Let’s Talk Space The Final Frontier

As per usual I try to be an FYI blog on weekends because I get enough “news” during the week and as I pass it on my readers get a lot of info they do not need……so on weekends I try to be a “fun” blog….

Amazing things are happening in our space program (not our proposed Space Force but actual research)……

NASA made news on several fronts recently…..Mars first…..

NASA’s intrepid Martian explorer, Curiosity, is slowly crawling its way up the side of the three mile (~five kilometre) high Mount Sharp on the surface of the red planet.

Navigating the Martian surface can be risky (just look at the damage done to Curiosity’s wheels!) but the rover’s accelerometers and gyroscopes make the journey a little easier. And scientists have realized those instruments can be recalibrated to help Curiosity measure Mars’ gravity.

The research, published in Science on Jan. 31, describes how NASA collaborators at research universities such as Johns Hopkins were able to take gravity measurements by repurposing data from Curiosity rovers exquisitely precise sensors. 

https://www.cnet.com/news/nasas-curiosity-rover-makes-unexpected-discovery-on-mars-mountain/

The hunt for traces of ancient life on Mars has yielded some promising results. Observations from instruments aboard NASA’s Curiosity rover suggest that 3.5 billion years ago, Gale crater held a low-acidity, low-salinity lake. Meanwhile, the Mars Reconnaissance Orbiter has found evidence of an ancient lagoonlike landscape with mild acidity and elevated salinity in the Robert Sharp crater. Both settings may have been hospitable to life.

These instruments also have revealed the presence of akaganeite in the craters, an oxide mineral found in various locations on Earth. Terrestrial akaganeite usually forms in acidic, saline wet environments and likely also formed in wet conditions in the Martian craters. Exactly how it could have formed in two very different environments on Mars is still unclear.

https://eos.org/research-spotlights/researchers-bring-early-martian-water-chemistry-to-life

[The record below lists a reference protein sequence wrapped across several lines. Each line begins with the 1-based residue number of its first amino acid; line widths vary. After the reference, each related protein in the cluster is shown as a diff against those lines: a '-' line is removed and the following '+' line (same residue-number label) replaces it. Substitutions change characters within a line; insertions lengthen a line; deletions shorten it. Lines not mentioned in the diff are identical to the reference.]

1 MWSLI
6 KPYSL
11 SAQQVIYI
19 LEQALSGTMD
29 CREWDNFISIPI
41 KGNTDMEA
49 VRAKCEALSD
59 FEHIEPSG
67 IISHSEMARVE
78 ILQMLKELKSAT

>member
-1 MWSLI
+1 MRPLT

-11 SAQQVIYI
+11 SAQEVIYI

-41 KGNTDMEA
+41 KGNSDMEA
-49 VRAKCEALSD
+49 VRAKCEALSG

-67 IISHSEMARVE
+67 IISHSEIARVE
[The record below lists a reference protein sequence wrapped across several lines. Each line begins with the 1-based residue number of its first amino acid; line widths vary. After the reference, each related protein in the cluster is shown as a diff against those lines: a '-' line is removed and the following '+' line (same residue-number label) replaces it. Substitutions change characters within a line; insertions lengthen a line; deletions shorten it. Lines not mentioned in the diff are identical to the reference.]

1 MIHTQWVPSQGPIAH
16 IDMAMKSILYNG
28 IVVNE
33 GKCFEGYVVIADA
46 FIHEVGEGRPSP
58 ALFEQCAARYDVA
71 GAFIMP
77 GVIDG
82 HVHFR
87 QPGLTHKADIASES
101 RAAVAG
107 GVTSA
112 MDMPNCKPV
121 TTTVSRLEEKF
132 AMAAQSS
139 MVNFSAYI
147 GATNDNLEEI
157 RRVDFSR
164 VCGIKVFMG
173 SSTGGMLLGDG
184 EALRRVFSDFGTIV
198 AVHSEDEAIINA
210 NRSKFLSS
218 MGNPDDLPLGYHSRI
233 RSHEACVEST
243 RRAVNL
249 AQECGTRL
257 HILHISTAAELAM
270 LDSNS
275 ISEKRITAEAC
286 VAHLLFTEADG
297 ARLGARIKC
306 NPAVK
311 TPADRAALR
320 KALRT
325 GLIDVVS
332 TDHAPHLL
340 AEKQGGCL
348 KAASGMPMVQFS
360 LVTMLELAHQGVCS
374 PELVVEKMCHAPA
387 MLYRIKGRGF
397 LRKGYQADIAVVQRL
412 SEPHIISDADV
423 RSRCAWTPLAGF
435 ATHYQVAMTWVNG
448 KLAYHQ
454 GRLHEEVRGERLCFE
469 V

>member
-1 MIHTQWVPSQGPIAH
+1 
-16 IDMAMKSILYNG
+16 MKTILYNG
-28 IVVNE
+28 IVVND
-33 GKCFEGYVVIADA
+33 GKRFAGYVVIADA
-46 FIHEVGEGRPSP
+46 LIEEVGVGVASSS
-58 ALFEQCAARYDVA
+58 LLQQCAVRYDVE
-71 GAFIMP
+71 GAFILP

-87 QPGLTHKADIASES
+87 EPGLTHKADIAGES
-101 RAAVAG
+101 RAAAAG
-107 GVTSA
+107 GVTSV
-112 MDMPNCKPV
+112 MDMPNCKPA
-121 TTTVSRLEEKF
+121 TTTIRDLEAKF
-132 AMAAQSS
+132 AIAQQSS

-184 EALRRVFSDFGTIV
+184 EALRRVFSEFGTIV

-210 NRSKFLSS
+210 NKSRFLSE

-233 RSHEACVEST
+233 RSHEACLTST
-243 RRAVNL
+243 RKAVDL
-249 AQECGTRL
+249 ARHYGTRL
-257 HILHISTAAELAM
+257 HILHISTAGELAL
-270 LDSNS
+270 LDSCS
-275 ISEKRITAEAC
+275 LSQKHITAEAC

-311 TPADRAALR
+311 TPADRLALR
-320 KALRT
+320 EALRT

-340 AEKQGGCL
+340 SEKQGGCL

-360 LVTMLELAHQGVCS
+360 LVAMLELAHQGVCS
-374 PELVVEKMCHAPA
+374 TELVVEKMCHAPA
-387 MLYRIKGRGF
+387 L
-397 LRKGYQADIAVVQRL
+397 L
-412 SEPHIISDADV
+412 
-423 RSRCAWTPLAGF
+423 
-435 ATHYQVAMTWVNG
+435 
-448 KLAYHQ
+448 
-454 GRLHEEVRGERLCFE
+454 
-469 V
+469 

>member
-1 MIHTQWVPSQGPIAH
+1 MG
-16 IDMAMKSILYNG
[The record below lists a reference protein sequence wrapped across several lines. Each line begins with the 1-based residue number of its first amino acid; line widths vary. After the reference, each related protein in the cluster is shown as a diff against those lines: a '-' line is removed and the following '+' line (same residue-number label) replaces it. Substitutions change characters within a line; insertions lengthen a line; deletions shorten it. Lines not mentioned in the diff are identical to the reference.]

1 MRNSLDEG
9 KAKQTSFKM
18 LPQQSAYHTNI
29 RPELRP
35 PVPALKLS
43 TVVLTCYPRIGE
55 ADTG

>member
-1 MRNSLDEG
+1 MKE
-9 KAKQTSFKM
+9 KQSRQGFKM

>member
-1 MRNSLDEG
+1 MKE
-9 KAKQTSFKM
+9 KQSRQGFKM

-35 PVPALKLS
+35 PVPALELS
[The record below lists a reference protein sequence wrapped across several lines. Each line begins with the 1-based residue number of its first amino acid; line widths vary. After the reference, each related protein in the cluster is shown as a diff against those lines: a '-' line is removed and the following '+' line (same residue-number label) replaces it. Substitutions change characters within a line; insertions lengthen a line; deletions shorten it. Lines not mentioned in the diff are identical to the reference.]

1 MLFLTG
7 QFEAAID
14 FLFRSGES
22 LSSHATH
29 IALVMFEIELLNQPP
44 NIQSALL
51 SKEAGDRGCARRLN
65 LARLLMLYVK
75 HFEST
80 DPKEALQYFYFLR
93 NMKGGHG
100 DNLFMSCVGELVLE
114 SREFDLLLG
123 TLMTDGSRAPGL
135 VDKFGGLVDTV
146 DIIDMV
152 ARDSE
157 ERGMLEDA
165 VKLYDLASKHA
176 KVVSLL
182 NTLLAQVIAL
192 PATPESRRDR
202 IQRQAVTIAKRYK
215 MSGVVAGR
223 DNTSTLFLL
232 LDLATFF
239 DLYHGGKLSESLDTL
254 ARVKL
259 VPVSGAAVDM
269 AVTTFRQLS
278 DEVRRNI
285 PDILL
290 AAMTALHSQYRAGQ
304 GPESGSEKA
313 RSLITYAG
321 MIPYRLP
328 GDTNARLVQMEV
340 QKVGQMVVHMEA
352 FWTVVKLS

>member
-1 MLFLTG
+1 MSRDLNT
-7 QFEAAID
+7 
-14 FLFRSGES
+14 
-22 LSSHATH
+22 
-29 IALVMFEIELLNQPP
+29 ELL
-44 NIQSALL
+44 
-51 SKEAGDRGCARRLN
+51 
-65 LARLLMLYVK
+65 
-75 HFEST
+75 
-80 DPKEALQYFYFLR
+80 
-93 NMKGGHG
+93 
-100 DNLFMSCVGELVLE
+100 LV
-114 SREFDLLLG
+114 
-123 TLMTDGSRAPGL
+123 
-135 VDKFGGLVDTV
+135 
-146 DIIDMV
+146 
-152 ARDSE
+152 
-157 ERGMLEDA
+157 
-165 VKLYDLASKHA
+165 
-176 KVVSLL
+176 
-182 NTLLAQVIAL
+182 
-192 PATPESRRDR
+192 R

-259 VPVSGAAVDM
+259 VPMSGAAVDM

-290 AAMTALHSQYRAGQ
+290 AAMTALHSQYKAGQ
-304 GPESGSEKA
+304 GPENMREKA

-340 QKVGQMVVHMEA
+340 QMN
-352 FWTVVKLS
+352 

On to Jupiter…….

A puzzling moon. A dark journey. A hunt for extra-terrestrial life. NASA knows it has a sexy mission on its hands with the Europa Clipper: “People care about it, people want to know about this mysterious world that might harbor life,” NASA scientist Robert Pappalardo tells Space.com. But NASA is still designing the spacecraft that will launch as early as 2023, pass Jupiter’s icy Europa moon about 40 times, and gather data about its composition, geology, and unseen ocean. Any possible life there exists underwater, where microorganisms might be feeding on seafloor geologic activity; the solar system’s harmful radiation can’t pose a risk because it’s blocked by the ice. And the ocean is huge—about twenty times deeper than Earth’s, per Boise State Public Radio.

NASA will also measure the shell’s thickness and see if gaps let seawater plumes burst into space (like on the Saturn ice moon, Enceladus). And because radiation prohibits the spacecraft from orbiting Europa, it will move around the Jupiter system and catch a glimpse of other moons. “Io happens to be right there,” says NASA scientist Christina Richey. “Who doesn’t want to look at the planetary body that looks like a pox-ridden abyss?” For now, NASA is still analyzing the design, finishing the budget, choosing the trajectory, and deciding which launch vehicle will carry Europa Clipper on a three-year or five-to-six-year journey. With any luck, it will send back revealing images: “Europa we don’t really get—there are these really key mysteries we’re trying to understand,” says Pappalardo. (Astronomers discovered a “super-Earth” six light years away.)

How about the search of life?

Thomas Zurbuchen, the associate administrator for NASA’s Science Mission directorate, says it’s likely that there’s life beyond Earth.

“Is there life beyond Earth? I think the answer is yes — but we just don’t know,” Zurbuchen said during an interview at Boston University. “The simple reason I think so is because we underestimated nature when we doubted whether water or complex molecules would exist beyond Earth. Each one of those is much easier to achieve than we thought possible.”

https://futurism.com/nasa-et-life/

There is a rehash of the “space news”….more to come….

Thanx everyone for the visits, comments and good thoughts…….much appreciated……

Enjoy your Saturday…..peace out.

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2 thoughts on “Let’s Talk Space The Final Frontier

  1. With all the problems facing us on Earth, I can’t get too excited about all the money spent on space exploration. If it ever happens that we discover life, or even colonise a planet, it will be so long after I am dead, (and everyone else I know too) it doesn’t matter a jot to me. 🙂
    Best wishes, Pete.

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